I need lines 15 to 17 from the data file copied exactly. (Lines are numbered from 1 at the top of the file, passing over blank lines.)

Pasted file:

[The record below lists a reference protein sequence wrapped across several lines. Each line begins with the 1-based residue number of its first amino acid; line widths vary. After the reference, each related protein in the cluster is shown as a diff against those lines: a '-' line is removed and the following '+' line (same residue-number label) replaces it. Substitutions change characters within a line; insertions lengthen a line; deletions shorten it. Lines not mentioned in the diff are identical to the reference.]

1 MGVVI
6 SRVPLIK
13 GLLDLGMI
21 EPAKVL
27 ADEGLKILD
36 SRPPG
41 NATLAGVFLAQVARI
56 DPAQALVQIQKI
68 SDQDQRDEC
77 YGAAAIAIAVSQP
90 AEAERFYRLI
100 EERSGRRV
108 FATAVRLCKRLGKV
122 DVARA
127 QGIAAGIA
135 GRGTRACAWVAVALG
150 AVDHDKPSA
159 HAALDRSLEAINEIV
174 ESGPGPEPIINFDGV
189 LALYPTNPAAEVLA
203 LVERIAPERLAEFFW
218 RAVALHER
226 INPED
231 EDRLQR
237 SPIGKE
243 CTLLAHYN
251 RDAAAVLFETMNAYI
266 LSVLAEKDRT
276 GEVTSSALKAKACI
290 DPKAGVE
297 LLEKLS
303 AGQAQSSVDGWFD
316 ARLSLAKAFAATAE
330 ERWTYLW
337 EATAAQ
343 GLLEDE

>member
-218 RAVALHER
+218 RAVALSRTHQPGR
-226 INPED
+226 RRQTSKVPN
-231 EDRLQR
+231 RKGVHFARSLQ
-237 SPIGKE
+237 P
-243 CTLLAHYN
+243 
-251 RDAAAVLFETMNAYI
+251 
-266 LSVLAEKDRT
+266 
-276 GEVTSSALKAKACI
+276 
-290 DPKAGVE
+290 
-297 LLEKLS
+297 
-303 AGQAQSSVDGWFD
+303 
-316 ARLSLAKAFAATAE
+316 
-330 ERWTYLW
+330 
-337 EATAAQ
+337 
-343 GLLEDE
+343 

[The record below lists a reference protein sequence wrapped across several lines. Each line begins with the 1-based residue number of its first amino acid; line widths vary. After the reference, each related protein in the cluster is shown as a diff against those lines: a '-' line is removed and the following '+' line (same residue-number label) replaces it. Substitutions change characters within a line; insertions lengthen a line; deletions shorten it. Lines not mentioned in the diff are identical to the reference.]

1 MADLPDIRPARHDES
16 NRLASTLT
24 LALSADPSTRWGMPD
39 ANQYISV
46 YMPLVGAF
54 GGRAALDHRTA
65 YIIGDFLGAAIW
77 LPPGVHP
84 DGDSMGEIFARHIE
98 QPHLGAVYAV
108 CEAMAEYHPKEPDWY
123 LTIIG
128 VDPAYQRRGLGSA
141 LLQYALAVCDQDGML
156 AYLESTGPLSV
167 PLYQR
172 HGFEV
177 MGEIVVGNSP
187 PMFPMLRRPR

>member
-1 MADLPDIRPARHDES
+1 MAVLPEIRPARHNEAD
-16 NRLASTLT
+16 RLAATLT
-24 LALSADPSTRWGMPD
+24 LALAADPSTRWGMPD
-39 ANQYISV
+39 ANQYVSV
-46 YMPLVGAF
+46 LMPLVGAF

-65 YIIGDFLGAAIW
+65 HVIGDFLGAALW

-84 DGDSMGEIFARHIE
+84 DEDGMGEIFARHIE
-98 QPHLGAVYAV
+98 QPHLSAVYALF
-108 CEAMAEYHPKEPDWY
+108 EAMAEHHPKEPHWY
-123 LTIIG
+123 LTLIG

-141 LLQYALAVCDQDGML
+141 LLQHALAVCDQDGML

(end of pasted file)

122 DVARA
127 QGIAAGIA
135 GRGTRACAWVAVALG